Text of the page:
Where to begin. . .
First, the weather report was horrid and portended exactly what happened. Which meant, of course, that there was now way MLB was going to get this game in last night. So what did they do? Get all the fans down there, compel them to sit in awful weather, and watch only one good product -- the stuff they used to dry the dirt on the infield. The baseball -- including the home plate umpiring that didn't do justice to Scott Kazmir -- was not very good at all.
Second, MLB compelled the nonsense by playing the top of the 6th inning. Cole Hamels actually had water dripping from his hair, you could actually see the drops. Puddles were everywhere, and even diehard Philadelphia fans headed for cover. Yes, I know that this would have meant that the Phillies would have led 2-1 at the time of the suspension, but Commissioner Selig wouldn't have let the Series end on a rainout (even if, in 1994, they let the season end with no Series). So far, Bud let the steroids era go untrammeled, made a mockery of the All-Star game, and now he's dishonored the Philadelphia fans twice in three home games. The Philadelphia fans deserve better than a 10 p.m. start on a Saturday night and sitting in a cold shower last night (yes, arguably, the nitwits who assault Tampa Bay fans deserve to be put in cages, at least for some period of time, but most Philadelphia fans are not like that).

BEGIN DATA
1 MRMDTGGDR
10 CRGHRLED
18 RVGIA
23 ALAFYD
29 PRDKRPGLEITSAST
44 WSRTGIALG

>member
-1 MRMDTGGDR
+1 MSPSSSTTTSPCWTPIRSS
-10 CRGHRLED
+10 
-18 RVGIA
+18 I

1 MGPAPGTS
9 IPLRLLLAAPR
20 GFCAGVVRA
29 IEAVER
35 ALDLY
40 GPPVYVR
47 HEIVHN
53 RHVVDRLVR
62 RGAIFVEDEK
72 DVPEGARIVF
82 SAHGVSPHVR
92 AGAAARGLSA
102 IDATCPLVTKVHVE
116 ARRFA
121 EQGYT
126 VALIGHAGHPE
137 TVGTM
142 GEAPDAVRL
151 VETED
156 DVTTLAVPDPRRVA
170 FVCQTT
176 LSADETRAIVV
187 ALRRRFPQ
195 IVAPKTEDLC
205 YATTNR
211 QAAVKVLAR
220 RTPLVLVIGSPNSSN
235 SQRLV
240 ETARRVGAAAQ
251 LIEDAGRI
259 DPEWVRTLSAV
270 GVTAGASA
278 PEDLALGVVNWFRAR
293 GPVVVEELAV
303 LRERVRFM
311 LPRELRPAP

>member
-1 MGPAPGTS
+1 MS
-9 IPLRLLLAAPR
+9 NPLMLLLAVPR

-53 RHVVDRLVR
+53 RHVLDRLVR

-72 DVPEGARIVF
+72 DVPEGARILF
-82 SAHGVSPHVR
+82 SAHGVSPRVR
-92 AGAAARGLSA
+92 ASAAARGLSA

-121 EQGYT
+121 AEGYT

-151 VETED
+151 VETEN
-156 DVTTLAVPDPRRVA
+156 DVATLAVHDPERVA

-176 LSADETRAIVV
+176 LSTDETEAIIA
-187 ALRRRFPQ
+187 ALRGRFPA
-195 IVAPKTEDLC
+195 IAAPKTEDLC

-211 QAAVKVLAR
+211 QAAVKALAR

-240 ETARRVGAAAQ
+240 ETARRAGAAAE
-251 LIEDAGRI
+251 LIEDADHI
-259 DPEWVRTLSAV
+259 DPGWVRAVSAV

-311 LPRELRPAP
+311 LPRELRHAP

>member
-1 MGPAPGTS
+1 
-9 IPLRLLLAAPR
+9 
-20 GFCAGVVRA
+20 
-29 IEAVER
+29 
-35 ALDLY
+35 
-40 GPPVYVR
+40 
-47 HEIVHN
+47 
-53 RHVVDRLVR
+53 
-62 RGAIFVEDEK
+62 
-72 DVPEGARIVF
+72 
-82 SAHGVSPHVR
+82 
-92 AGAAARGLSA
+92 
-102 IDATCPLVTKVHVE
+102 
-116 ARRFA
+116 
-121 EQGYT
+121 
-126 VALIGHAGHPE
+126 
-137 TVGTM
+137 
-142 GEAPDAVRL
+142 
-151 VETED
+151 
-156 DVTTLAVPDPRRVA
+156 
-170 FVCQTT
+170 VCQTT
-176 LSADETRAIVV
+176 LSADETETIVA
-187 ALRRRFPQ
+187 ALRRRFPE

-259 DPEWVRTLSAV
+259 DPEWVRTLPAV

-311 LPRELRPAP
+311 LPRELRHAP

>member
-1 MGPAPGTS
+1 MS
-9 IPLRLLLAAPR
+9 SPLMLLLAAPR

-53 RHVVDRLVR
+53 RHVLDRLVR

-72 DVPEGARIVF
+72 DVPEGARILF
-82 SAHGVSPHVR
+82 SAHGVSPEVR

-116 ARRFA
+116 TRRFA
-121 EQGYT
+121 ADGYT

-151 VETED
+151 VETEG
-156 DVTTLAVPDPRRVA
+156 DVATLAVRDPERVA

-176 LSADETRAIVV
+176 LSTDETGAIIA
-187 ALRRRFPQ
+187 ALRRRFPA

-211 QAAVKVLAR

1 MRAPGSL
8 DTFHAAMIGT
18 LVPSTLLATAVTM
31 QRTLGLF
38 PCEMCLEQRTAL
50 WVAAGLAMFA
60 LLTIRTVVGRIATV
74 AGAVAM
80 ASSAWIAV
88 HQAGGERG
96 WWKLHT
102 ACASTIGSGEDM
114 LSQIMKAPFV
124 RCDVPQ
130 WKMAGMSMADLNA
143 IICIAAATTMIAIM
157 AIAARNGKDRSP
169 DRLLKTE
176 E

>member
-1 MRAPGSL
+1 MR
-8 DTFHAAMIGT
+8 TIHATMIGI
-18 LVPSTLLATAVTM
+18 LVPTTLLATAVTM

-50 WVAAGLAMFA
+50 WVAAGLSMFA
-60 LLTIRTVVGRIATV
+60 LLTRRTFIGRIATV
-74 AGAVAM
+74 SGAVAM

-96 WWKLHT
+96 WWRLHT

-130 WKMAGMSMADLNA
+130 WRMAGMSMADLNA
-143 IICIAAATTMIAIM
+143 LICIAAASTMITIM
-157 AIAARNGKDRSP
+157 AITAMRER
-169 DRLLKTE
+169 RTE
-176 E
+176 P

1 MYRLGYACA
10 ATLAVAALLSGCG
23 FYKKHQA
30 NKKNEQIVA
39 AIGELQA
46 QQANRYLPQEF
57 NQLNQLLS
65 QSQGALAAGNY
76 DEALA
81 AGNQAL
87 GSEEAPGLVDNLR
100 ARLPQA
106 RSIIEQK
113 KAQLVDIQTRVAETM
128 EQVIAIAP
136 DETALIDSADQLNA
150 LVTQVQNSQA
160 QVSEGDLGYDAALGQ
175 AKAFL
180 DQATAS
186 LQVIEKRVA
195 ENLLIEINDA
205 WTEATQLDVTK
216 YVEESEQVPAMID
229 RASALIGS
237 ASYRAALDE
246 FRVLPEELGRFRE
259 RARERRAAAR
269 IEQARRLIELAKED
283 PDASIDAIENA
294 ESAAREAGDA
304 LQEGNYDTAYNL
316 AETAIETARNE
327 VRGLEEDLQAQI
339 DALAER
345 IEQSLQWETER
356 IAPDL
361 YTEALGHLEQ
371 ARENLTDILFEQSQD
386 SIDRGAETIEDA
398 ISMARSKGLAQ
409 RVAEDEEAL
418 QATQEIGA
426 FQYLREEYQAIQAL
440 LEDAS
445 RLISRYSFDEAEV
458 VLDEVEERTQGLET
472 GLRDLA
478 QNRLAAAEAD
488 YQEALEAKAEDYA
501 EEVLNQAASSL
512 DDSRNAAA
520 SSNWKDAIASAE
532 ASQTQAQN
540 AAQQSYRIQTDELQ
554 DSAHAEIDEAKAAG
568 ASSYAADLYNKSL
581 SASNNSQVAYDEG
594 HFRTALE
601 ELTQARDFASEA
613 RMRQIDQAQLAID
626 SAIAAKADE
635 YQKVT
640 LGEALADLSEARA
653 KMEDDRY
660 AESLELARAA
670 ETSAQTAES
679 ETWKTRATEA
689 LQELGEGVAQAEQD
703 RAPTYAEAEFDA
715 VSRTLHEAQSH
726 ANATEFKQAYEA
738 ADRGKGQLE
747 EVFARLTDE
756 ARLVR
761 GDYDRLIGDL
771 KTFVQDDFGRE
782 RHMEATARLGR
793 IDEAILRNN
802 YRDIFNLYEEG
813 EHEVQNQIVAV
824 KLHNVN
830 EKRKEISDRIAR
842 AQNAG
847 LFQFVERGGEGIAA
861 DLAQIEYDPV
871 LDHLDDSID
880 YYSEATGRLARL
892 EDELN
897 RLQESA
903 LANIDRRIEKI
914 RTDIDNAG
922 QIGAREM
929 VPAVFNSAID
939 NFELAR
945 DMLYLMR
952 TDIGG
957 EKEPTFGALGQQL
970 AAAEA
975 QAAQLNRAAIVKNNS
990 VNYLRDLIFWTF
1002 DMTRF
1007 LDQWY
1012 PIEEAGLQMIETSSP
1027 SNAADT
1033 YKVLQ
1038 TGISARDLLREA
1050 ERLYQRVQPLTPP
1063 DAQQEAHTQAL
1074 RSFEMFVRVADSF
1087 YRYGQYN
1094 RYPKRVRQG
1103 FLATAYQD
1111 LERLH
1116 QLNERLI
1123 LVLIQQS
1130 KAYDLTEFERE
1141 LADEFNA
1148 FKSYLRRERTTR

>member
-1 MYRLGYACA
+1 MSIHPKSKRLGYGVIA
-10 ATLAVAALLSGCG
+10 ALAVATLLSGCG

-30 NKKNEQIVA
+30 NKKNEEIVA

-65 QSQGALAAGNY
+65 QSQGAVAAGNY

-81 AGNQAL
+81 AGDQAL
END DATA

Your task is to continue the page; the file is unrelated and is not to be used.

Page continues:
So, MLB whiffs again. They dishonored the Philadelphia fans, all in the name of the Fox TV contract and the ad revenues that go with it. Not that, of course, most fans around the country feel compelled to watch a Philadelphia-Tampa Bay Series (even if the ratings might be better in Hawaii and Seattle because of warm feelings for Shane Victorino, the first Hawaiian to play in the Majors in over 80 years, and Jamie Moyer, who pitched well in Seattle for many seasons).
Yes, I know that Philadelphia fans are on edge because they see this rainout and today's frosty weather (it was snowing on my way in to work today) as an omen of doom, and part of the collective angst is because of the memories of 1977, when Tommy John and the Dodgers beat Steve Carlton and the Phillies in a driving rainstorm to clinch the NLCS (I was there with my father, and it was a brutal night). Still, all fans deserve better from Major League Baseball.
Including, and especially, those in Philadelphia.
Baseball only prevails because it has a monopoly. If any of us treated our customers the way MLB has treated the Philadelphia fans, we'd go out of business.